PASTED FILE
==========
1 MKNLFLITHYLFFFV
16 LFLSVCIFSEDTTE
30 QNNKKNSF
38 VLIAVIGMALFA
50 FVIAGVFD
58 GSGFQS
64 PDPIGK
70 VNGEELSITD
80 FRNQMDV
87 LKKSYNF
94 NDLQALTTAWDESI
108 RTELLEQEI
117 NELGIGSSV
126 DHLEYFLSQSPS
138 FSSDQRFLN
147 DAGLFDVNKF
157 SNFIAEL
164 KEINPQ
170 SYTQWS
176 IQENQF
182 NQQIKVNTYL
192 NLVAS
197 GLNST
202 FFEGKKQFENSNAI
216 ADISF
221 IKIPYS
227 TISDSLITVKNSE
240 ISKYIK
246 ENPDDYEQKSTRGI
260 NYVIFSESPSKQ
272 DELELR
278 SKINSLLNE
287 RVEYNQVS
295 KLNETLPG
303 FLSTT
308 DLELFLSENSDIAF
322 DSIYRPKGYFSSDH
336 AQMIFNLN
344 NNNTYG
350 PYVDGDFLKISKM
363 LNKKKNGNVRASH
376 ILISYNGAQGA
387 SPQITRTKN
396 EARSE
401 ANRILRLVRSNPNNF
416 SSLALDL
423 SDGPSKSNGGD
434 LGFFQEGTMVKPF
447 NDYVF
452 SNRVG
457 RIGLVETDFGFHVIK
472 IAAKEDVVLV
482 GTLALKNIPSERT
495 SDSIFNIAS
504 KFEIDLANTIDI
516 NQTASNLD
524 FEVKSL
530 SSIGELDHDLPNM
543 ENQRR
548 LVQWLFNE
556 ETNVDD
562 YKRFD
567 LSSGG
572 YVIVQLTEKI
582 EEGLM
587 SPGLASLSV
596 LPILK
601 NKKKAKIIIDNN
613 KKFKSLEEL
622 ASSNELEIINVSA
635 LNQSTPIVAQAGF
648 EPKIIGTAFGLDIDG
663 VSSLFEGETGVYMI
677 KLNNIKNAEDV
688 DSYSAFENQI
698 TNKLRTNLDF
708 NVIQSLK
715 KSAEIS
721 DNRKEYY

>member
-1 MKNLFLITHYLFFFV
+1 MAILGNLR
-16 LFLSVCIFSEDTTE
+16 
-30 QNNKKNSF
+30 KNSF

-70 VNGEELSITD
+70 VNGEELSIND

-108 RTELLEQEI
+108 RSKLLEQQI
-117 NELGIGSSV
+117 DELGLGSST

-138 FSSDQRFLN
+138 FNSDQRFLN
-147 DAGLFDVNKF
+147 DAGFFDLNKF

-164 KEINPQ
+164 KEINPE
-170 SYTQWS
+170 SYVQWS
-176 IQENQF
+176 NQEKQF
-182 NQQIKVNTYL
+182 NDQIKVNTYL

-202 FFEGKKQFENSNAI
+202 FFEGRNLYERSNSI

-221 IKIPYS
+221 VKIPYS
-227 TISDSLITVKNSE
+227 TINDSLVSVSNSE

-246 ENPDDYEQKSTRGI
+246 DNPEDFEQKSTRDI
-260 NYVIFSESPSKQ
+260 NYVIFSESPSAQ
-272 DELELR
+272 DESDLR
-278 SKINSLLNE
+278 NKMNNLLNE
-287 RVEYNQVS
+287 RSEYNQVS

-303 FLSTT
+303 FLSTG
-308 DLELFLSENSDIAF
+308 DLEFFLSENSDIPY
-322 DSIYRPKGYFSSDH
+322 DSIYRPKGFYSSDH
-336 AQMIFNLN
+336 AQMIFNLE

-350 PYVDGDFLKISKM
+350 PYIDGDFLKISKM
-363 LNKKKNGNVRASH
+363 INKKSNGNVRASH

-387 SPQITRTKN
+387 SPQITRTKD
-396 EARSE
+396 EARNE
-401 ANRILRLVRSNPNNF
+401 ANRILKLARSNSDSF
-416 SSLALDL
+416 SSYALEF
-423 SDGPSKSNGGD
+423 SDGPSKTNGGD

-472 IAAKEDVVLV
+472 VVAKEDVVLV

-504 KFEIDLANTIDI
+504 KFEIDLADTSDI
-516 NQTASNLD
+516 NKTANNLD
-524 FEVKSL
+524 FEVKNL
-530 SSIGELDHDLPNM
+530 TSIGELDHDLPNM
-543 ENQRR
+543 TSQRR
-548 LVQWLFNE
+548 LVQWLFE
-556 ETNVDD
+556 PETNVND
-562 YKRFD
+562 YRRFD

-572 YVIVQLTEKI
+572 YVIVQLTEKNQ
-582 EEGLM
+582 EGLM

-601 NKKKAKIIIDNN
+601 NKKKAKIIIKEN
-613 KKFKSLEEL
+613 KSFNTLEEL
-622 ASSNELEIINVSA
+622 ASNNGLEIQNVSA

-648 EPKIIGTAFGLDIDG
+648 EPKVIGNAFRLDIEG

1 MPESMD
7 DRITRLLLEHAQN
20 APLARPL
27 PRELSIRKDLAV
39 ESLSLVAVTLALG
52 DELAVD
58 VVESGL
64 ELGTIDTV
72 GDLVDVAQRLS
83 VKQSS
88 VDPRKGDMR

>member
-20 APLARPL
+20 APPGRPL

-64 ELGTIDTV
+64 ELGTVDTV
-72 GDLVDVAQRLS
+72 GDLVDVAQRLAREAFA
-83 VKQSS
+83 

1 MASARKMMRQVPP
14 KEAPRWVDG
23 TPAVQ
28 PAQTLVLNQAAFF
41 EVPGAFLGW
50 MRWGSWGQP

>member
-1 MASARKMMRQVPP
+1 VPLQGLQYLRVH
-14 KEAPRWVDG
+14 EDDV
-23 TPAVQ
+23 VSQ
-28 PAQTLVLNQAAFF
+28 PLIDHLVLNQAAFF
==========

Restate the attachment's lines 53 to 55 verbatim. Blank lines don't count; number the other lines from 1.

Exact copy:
482 GTLALKNIPSERT
495 SDSIFNIAS
504 KFEIDLANTIDI